Posted in theatre, tagged goal 44 on June 23, 2008|
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I’m really enjoying goal number 44- which is about making sure I go to the theatre at least once every 2 months. I’ve written about the first play I saw since I started this blog- ‘The year of magical thinking’ with Vanessa Redgrave at the National Theatre.
This play was very very different. Kind of the other side of the coin- light instead of the dark of The year of magical thinking. The story of Bernard Shaw’s Pygmalion is of course well known- Henry Higgins, the talented but arrogant phonetics professor works- on a whim really- to turn a flower girl with an appalling Lisson Grove accent, Eliza Doolitle, into a classy ‘lady’; this experiment is not, however, as fun & games as it first seems, as Higgins & Doolittle become entangled in a complex relationship, & things soon become out of control, far from what Higgins envisaged at the beginning.
The 1964 musical version of this play (George Cukor’s ‘My fair lady’, starring Audrey Hepburn & Rex Harrison) was a great hit at its time- and still is. If you haven’t yet seen that, please do, it’s a delight.
Peter Hall’s version is playing at London’s Old Vic at the moment, having transferred from the Bath Theatre Royal. It’s not the musical version, but the original Shaw play… which I have to say is even better & more nuanced & interesting than the musical. The play is a well made, light & airy, really funny production; it’ll surely be a lovely & fun evening out, if you choose to see it, but the darker parts will also make you think…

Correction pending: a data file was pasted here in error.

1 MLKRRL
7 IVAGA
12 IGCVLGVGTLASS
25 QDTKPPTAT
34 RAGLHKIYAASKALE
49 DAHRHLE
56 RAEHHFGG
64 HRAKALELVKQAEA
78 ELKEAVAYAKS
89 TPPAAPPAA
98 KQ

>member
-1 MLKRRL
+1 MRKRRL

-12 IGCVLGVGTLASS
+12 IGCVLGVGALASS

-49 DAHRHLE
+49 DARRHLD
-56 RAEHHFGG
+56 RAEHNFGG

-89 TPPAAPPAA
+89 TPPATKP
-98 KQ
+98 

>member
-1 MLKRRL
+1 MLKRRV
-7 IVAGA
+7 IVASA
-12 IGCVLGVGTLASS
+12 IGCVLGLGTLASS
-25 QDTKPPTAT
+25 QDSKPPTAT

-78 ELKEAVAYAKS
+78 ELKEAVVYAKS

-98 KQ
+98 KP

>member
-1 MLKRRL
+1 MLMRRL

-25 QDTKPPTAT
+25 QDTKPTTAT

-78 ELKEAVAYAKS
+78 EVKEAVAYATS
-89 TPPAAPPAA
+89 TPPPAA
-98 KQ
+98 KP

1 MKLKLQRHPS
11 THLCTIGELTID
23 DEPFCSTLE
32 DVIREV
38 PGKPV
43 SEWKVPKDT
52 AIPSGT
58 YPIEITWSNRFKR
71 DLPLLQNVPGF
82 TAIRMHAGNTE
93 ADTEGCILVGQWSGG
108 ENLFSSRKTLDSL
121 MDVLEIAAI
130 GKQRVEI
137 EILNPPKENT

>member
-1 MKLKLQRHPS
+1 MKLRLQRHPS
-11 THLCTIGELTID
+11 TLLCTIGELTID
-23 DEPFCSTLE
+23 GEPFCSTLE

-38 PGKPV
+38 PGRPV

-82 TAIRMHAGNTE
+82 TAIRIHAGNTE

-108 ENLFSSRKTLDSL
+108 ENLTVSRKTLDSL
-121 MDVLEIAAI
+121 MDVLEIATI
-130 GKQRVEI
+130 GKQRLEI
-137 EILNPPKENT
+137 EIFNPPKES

For those of you who live in London & are interested in catching this play, here are a couple of reviews about it:
–Benedict Nightingale’s review from the London Times
–Michael Billington’s review from the Guardian
–and Kate Bassett’s review from the Independent
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Posted in theatre, tagged goal 44 on May 21, 2008|
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This week we went to the theatre- this was part of goal 44, going to the theatre once every 2 months- but then when I’d booked the tickets, a while ago, no goals or lists were on my mind, I just really really wanted to see this play.
So. The ‘Year of magical thinking’, as the National Theatre website says- was ‘adapted for the stage by Joan Didion from her best-selling memoir of the same name, and chronicles the aftermath of her husband’s sudden death’. I add: it also chronicles the death of Didion’s 39-year old daughter, which occurred about a year or so after her husband’s death. And I ask: how tragically, unfathomably unlucky can one person be?
I had already read Joan Didion’s book and so I was prepared, more or less, about what I would be seeing. This was a very intense 90-minutes solo performance by the wonderful Vanessa Redgrave, which brought me to tears several times. By the end of it I felt the same way I’d felt after I’d finished the book. Drained and left with no answers. I suppose that’s the reality of terrible grief and mourning. There really are no comforting answers, there’s no neat solution or conclusion to hang onto. Loss is a very bare, spare, specific void and leads to no other thing, no lessons, it’s just that: loss. Or at least that’s the way I read the book and that’s the way I felt after seeing the play. And that’s the way I feel about loss.
Here’s a couple of recent reviews, for anyone that’s interested. (If you live in London, you could still perhaps see this play- it’s on until the end of June). So: A less than enthusiastic review by Kate Bassett for the Independent, and a much more positive one by Melissa Rose Bernardo for the Guardian. And finally, Benedict Nightingale’s take from the London Times.
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